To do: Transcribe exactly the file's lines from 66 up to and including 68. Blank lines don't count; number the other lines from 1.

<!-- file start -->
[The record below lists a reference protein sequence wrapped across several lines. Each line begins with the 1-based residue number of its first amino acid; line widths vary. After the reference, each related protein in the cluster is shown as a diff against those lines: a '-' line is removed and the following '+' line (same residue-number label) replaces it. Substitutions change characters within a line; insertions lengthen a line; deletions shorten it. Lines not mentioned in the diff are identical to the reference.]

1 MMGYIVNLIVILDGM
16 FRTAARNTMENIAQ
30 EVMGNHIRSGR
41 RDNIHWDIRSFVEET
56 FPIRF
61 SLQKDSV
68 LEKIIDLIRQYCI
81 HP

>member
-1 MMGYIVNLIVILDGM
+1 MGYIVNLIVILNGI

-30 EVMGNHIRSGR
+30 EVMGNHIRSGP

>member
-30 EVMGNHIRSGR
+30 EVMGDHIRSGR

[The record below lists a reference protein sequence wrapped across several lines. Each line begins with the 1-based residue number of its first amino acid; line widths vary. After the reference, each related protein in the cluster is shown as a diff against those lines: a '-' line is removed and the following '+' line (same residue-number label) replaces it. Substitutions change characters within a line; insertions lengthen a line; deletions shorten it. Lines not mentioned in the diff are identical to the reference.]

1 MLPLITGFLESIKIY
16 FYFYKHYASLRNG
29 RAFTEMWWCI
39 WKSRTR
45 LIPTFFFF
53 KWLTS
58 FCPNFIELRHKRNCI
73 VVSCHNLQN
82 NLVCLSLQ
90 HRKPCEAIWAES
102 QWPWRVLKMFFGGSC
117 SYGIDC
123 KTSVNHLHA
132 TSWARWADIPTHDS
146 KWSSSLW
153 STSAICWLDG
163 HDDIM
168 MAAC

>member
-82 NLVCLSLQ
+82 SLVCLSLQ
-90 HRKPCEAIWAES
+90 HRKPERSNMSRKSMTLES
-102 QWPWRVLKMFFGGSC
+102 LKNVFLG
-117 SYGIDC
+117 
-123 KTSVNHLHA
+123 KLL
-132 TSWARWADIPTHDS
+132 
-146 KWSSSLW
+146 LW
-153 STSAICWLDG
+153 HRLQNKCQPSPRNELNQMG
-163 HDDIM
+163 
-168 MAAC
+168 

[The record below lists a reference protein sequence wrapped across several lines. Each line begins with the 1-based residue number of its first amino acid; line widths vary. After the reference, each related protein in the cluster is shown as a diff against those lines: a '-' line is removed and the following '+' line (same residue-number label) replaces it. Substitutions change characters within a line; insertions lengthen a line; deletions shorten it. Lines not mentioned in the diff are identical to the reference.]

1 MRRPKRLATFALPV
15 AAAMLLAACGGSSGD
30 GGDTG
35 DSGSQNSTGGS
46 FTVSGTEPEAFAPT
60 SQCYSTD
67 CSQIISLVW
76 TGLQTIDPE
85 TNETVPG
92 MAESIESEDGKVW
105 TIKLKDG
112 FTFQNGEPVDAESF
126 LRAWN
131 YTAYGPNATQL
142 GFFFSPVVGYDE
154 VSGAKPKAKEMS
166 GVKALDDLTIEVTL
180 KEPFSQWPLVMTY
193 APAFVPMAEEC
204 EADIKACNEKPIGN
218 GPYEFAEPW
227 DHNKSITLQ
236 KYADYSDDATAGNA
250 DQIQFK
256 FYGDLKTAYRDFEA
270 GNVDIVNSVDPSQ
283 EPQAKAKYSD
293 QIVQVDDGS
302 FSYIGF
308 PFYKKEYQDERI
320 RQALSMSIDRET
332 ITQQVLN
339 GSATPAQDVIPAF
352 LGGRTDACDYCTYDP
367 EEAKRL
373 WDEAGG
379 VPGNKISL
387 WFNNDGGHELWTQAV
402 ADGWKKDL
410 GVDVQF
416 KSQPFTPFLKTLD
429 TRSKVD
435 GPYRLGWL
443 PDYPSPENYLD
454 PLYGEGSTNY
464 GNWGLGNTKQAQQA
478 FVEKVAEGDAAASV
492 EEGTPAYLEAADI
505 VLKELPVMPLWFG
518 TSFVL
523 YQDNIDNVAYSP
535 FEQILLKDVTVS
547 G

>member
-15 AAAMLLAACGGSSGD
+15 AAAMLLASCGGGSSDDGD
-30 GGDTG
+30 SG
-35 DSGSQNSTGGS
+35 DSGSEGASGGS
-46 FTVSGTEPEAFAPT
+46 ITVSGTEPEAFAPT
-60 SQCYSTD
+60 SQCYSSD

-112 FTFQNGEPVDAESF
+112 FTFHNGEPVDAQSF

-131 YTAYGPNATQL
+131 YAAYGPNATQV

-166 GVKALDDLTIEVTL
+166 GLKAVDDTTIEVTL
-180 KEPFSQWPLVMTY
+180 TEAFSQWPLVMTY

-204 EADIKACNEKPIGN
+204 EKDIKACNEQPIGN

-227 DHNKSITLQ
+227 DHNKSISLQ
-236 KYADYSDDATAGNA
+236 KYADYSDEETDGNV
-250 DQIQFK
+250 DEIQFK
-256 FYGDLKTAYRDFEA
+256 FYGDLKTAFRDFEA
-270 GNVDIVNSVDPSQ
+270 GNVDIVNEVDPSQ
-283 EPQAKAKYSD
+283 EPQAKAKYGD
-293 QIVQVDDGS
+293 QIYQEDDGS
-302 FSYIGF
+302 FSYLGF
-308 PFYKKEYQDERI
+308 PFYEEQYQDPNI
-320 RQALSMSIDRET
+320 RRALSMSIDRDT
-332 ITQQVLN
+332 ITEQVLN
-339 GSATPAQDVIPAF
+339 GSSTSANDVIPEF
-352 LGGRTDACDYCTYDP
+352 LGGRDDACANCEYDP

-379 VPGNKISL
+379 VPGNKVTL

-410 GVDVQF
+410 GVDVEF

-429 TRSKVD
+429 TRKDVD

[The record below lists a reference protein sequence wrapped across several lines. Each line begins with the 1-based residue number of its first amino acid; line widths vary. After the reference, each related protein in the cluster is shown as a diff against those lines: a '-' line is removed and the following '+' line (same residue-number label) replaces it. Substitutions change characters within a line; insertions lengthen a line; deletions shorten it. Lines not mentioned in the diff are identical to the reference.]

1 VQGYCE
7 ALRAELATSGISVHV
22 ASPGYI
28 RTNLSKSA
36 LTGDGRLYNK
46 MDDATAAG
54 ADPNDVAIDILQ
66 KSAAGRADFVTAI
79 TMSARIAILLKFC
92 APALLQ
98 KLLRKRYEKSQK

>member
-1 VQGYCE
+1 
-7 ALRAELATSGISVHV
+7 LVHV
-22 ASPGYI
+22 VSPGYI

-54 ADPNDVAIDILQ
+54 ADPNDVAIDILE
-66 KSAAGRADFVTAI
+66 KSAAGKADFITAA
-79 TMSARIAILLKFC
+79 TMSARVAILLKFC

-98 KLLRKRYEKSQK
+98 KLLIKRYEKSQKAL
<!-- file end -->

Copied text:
76 TGLQTIDPE
85 TNETVPG
92 MAESIESEDGKVW